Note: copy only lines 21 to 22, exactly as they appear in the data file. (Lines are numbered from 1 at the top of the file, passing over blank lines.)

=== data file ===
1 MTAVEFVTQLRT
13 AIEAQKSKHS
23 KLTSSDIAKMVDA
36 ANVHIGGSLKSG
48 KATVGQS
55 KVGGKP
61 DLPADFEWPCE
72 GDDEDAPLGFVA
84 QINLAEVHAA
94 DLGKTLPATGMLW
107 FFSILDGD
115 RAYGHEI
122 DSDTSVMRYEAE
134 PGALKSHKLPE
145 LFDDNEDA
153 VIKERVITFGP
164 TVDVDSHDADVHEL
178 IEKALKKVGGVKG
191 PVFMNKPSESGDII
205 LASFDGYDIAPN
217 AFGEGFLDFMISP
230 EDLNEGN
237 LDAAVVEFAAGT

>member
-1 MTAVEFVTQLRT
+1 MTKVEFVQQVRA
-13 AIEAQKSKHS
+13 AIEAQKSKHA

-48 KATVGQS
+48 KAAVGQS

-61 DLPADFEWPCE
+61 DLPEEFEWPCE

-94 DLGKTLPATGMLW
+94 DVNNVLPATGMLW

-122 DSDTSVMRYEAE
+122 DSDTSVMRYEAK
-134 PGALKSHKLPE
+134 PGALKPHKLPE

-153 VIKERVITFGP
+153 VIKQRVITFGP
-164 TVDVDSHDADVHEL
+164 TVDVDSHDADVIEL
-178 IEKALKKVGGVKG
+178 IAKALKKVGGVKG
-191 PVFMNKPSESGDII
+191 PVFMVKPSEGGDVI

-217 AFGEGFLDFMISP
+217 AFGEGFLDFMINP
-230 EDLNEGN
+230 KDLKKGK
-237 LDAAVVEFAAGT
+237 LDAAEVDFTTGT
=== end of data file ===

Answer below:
217 AFGEGFLDFMISP
230 EDLNEGN